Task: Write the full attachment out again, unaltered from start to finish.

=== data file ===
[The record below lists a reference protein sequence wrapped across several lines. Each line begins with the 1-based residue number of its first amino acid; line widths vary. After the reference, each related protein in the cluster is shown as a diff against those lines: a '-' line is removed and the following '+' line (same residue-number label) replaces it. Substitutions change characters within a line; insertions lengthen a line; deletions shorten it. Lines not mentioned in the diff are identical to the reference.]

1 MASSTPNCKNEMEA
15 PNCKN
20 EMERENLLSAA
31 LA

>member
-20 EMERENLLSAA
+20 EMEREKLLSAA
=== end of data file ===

[The record below lists a reference protein sequence wrapped across several lines. Each line begins with the 1-based residue number of its first amino acid; line widths vary. After the reference, each related protein in the cluster is shown as a diff against those lines: a '-' line is removed and the following '+' line (same residue-number label) replaces it. Substitutions change characters within a line; insertions lengthen a line; deletions shorten it. Lines not mentioned in the diff are identical to the reference.]

1 MASSTPNCKNEMEA
15 PNCKN
20 EMERENLLSAA
31 LA

>member
-20 EMERENLLSAA
+20 EMEREKLLSAA